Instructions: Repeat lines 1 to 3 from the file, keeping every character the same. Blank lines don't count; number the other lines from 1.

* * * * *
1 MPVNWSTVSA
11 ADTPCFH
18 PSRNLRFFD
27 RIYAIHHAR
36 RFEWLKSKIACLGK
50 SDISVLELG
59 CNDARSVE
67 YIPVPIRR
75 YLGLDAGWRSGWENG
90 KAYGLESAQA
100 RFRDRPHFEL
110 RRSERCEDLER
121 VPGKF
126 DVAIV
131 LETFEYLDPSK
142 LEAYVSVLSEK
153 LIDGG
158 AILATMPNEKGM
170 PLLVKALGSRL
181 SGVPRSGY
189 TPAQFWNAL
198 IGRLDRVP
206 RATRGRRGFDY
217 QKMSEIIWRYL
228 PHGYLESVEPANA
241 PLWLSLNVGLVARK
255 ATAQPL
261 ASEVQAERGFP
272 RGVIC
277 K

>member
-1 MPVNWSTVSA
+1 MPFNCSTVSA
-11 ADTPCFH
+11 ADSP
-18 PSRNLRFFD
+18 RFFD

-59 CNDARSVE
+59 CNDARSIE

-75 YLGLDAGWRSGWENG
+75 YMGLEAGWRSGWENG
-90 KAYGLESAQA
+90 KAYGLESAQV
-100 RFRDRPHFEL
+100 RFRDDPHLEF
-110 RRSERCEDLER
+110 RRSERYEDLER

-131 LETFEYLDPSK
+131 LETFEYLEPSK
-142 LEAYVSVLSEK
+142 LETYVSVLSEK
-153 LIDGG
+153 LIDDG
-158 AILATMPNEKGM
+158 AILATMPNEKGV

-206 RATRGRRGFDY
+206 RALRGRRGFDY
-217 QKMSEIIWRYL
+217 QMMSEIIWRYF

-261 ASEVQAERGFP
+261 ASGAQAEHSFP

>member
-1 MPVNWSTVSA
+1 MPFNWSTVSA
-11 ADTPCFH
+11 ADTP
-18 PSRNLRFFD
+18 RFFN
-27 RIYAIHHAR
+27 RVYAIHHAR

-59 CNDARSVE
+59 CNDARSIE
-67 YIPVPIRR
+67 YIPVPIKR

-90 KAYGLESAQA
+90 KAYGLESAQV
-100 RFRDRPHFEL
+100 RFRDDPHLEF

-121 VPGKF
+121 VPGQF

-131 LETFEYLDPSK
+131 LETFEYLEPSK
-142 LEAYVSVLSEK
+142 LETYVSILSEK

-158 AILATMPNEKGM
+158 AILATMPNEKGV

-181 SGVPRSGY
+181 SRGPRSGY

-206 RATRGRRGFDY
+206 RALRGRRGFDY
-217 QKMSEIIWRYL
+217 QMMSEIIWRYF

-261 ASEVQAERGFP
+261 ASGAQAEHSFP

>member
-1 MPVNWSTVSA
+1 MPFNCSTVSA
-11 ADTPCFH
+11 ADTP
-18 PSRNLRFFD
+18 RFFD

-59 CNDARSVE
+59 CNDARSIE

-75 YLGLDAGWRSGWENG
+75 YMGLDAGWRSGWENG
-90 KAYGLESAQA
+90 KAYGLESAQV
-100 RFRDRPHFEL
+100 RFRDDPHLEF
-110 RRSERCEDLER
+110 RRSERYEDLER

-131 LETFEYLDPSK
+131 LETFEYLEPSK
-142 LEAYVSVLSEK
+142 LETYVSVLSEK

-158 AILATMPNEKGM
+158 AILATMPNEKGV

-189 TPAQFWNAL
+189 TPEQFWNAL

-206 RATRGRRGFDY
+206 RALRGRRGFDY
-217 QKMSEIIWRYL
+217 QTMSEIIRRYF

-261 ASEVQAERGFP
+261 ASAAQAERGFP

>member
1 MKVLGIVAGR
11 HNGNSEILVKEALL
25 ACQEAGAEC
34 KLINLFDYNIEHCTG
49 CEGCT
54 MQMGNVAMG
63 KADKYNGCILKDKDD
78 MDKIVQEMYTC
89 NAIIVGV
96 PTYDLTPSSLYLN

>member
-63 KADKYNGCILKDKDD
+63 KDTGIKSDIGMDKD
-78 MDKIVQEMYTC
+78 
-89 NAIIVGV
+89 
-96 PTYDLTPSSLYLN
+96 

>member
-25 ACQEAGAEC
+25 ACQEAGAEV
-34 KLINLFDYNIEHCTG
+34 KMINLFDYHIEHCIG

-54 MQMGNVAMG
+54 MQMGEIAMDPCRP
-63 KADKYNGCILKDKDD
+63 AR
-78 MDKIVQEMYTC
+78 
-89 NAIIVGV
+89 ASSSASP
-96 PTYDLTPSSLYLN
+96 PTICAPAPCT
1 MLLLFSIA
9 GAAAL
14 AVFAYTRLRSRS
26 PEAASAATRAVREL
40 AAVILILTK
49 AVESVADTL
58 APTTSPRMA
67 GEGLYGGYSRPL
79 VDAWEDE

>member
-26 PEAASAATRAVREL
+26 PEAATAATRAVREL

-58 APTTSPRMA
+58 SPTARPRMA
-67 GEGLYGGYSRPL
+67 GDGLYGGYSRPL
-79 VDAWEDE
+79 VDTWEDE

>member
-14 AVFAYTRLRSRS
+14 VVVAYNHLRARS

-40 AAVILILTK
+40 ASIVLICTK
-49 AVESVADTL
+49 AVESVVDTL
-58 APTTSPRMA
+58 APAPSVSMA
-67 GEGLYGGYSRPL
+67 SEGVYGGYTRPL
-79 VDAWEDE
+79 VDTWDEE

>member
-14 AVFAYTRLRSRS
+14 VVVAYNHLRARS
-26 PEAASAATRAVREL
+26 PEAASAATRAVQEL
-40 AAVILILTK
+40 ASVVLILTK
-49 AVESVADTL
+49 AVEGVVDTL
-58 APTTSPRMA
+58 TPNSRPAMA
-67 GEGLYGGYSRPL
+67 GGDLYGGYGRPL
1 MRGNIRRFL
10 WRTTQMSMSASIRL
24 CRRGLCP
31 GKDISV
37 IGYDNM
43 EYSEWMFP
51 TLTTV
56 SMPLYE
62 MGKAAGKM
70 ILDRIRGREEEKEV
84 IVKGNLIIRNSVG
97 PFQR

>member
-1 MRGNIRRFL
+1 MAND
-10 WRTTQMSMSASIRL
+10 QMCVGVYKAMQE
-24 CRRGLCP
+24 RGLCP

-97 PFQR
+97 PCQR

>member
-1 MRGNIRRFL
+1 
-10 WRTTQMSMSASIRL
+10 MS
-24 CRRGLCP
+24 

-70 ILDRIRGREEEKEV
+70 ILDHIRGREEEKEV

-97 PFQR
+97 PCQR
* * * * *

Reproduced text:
1 MPVNWSTVSA
11 ADTPCFH
18 PSRNLRFFD